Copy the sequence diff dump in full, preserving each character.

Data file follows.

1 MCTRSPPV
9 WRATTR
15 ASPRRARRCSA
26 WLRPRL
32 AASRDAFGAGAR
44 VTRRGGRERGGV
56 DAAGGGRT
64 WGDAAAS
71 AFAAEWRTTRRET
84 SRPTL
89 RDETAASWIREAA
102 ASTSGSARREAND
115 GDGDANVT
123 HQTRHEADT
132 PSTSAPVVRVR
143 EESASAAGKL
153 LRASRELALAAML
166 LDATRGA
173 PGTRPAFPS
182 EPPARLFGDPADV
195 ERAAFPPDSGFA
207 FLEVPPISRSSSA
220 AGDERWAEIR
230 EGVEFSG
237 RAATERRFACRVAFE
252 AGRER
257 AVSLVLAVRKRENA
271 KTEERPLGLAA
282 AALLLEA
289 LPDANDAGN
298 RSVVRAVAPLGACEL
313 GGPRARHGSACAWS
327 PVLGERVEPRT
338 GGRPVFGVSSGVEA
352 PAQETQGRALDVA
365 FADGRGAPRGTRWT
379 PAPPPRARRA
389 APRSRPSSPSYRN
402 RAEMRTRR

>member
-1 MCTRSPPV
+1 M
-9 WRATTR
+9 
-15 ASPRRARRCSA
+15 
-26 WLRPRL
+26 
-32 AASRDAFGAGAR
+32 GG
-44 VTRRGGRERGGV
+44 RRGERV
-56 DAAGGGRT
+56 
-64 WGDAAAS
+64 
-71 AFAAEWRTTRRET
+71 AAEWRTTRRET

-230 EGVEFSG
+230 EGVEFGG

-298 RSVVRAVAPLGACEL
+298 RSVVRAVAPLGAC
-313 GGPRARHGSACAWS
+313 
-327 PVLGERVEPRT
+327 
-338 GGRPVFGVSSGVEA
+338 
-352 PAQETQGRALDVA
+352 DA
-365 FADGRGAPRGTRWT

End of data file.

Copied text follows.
1 MCTRSPPV
9 WRATTR
15 ASPRRARRCSA
26 WLRPRL
32 AASRDAFGAGAR
44 VTRRGGRERGGV
56 DAAGGGRT
64 WGDAAAS
71 AFAAEWRTTRRET
84 SRPTL
89 RDETAASWIREAA
102 ASTSGSARREAND
115 GDGDANVT
123 HQTRHEADT
132 PSTSAPVVRVR
143 EESASAAGKL
153 LRASRELALAAML
166 LDATRGA
173 PGTRPAFPS
182 EPPARLFGDPADV
195 ERAAFPPDSGFA
207 FLEVPPISRSSSA
220 AGDERWAEIR
230 EGVEFSG
237 RAATERRFACRVAFE
252 AGRER
257 AVSLVLAVRKRENA
271 KTEERPLGLAA
282 AALLLEA
289 LPDANDAGN
298 RSVVRAVAPLGACEL
313 GGPRARHGSACAWS
327 PVLGERVEPRT
338 GGRPVFGVSSGVEA
352 PAQETQGRALDVA
365 FADGRGAPRGTRWT
379 PAPPPRARRA
389 APRSRPSSPSYRN
402 RAEMRTRR

>member
-1 MCTRSPPV
+1 M
-9 WRATTR
+9 
-15 ASPRRARRCSA
+15 
-26 WLRPRL
+26 
-32 AASRDAFGAGAR
+32 GG
-44 VTRRGGRERGGV
+44 RRGERV
-56 DAAGGGRT
+56 
-64 WGDAAAS
+64 
-71 AFAAEWRTTRRET
+71 AAEWRTTRRET

-230 EGVEFSG
+230 EGVEFGG

-298 RSVVRAVAPLGACEL
+298 RSVVRAVAPLGAC
-313 GGPRARHGSACAWS
+313 
-327 PVLGERVEPRT
+327 
-338 GGRPVFGVSSGVEA
+338 
-352 PAQETQGRALDVA
+352 DA
-365 FADGRGAPRGTRWT